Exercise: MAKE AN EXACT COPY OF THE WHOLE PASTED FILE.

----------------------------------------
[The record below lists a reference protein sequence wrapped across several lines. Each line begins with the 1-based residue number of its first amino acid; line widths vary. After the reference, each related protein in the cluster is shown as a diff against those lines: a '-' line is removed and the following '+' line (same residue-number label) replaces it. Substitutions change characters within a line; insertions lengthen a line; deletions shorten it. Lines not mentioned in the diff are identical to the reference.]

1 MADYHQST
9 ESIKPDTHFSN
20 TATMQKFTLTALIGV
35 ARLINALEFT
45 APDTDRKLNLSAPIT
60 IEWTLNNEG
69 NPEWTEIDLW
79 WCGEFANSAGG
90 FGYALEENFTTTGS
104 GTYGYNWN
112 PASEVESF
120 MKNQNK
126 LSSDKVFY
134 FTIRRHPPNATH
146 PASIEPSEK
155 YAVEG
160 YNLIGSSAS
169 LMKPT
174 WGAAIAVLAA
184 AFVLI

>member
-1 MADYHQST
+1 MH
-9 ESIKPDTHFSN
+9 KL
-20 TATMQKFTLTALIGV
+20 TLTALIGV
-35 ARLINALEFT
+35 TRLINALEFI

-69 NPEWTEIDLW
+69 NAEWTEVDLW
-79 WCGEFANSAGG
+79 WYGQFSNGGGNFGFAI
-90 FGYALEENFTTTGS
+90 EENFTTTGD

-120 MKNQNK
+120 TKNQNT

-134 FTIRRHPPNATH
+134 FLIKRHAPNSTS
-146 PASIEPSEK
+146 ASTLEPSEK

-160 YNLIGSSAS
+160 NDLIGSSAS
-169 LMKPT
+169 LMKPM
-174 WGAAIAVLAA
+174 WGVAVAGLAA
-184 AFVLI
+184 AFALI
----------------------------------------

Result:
[The record below lists a reference protein sequence wrapped across several lines. Each line begins with the 1-based residue number of its first amino acid; line widths vary. After the reference, each related protein in the cluster is shown as a diff against those lines: a '-' line is removed and the following '+' line (same residue-number label) replaces it. Substitutions change characters within a line; insertions lengthen a line; deletions shorten it. Lines not mentioned in the diff are identical to the reference.]

1 MADYHQST
9 ESIKPDTHFSN
20 TATMQKFTLTALIGV
35 ARLINALEFT
45 APDTDRKLNLSAPIT
60 IEWTLNNEG
69 NPEWTEIDLW
79 WCGEFANSAGG
90 FGYALEENFTTTGS
104 GTYGYNWN
112 PASEVESF
120 MKNQNK
126 LSSDKVFY
134 FTIRRHPPNATH
146 PASIEPSEK
155 YAVEG
160 YNLIGSSAS
169 LMKPT
174 WGAAIAVLAA
184 AFVLI

>member
-1 MADYHQST
+1 MH
-9 ESIKPDTHFSN
+9 KL
-20 TATMQKFTLTALIGV
+20 TLTALIGV
-35 ARLINALEFT
+35 TRLINALEFI

-69 NPEWTEIDLW
+69 NAEWTEVDLW
-79 WCGEFANSAGG
+79 WYGQFSNGGGNFGFAI
-90 FGYALEENFTTTGS
+90 EENFTTTGD

-120 MKNQNK
+120 TKNQNT

-134 FTIRRHPPNATH
+134 FLIKRHAPNSTS
-146 PASIEPSEK
+146 ASTLEPSEK

-160 YNLIGSSAS
+160 NDLIGSSAS
-169 LMKPT
+169 LMKPM
-174 WGAAIAVLAA
+174 WGVAVAGLAA
-184 AFVLI
+184 AFALI